Modi and Trump have spoken to each other thrice over phone since the latter assumed power in January this year. Monday’s first meeting between the two will set the tone for India-US ties in the 21st century.
 
 
 
 
Print
Share
  
increase Font size decrease Font size
 

Disclaimer: South Asia Monitor does not accept responsibility for the views or ideology expressed in any article, signed or unsigned, which appears on its site. What it does accept is responsibility for giving it a chance to appear and enter the public discourse.
Comments (Total Comments 0) Post Comments Post Comment
Review
 
 
 
 
spotlight image Ties between India and Japan are probably at their best ever, Japanese Ambassador to India H.E. Kenji Hiramatsu told India Review & Analysis’ Nilova Roy Chaudhury, as he outlined how the two countries have moved closer. Ahead of Japanese Prime Minister Shinzo Abe’s visit
 
read-more
The eight members of the Shanghai Cooperation Organisation (SCO) should strengthen cooperation against terrorism and build it into its framework, India's External Affairs Minister Sushma Swaraj said in New York on September 20.
 
read-more
That regional cooperation in South Asia is lower than optimal levels is well accepted. It is usually ascribed to – the asymmetry in size between India and the rest, conflicts and historical political tensions, a trust deficit, limited transport connectivity, and onerous logistics, among many other factors.
 
read-more
Reflections on September evoke a host of memories.
 
read-more
  During the budget session of the legislative assembly, the Chief Minister informed the  House about state’s missing children. According to her, as many as 162 children have gone missing in the past three years.
 
read-more
The Communist Party of China (CPC) is expected to amend its constitution at the upcoming national congress.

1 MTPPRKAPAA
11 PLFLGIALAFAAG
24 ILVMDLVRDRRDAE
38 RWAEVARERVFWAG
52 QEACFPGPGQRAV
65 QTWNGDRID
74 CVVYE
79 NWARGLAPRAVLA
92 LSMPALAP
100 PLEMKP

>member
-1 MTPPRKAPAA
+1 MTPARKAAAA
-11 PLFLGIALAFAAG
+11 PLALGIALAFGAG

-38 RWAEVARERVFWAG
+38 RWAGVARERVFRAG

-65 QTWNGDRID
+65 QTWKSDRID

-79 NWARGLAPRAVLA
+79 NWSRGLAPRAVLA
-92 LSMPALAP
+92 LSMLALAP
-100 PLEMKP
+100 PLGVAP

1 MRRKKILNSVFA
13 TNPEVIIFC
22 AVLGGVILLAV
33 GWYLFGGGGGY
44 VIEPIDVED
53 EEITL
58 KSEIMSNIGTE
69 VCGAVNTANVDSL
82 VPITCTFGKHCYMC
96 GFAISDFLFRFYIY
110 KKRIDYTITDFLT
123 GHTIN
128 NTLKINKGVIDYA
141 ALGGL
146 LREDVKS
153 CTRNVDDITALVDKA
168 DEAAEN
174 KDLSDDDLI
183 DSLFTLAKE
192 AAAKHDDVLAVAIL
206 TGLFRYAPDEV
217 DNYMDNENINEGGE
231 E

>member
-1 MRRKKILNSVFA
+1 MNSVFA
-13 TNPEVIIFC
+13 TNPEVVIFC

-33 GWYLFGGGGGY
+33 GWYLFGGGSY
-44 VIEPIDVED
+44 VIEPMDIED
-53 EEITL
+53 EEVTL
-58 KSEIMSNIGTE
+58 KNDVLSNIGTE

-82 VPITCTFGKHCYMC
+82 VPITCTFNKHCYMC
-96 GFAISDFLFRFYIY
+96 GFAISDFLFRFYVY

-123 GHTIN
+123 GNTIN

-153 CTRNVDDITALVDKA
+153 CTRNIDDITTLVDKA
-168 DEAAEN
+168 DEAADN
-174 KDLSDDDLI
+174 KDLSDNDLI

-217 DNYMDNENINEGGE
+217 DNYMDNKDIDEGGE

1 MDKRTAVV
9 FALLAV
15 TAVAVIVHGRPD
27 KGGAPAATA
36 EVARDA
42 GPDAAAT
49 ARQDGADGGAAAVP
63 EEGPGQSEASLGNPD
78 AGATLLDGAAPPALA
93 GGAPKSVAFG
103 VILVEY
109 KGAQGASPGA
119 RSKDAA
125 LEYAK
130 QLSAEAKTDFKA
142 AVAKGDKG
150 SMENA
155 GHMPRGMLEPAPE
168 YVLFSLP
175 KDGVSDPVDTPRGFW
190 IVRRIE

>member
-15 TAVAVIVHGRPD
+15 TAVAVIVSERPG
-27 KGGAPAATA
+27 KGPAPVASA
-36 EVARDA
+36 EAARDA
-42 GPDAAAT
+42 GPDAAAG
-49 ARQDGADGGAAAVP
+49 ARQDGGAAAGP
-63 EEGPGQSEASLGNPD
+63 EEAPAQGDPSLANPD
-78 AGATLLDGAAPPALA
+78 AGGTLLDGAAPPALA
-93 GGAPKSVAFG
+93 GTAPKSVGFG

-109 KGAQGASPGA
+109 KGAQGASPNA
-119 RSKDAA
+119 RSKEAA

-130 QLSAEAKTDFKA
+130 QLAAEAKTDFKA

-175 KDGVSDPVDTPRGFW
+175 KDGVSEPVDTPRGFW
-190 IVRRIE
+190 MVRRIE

read-more
Finally breaking her silence on the Rohingya exodus, Myanmar’s state counsellor and Nobel Peace Prize laureate Aung San Suu Kyi has said that her government would like to understand the root causes of the refugee crisis and investigate charges of human rights abuses.
 
read-more
The apprehension was justified. US President Donald Trump’s disregard for institutions and fondness for reckless rhetoric meant that his maiden appearance at the annual UN General Assembly was a closely watched affair.
 
read-more
It is a privilege to be invited to this most prestigious of law schools in the country, more so for someone not formally lettered in the discipline of law. I thank the Director and the faculty for this honour.
 
read-more
Column-image

Title: A Bonsai Tree; Author: Narendra Luther; Publisher: Niyogi Books; Pages: 227 Many books have been written on India's partition but here is a firsthand account of the horror by a migrant from what is now Pakistan, who ...

 
Column-image

As talk of war and violence -- all that Mahatma Gandhi stood against -- gains prominence across the world, a Gandhian scholar has urged that the teachings of the apostle of non-violence be taken to the classroom.

 
Column-image

Interview with Hudson Institute’s Aparna Pande, whose book From Chanakya to Modi: Evolution of India’s Foreign Policy, was released on June 17.

 
Column-image

This is the continuing amazing spiritual journey of a Muslim man from Kerala who plunged into Vedic religion after a chance encounter with a Hindu mystic under a jackfruit tree in the backyard of his house when he was just nine. It is a story w...

 
Column-image

History is told by the victors but in our modern age, even contemporary events get - or are given - a slant, where some contributors soon get eclipsed from the narrative or their images tarnished.

 
Subscribe to our newsletter
Archive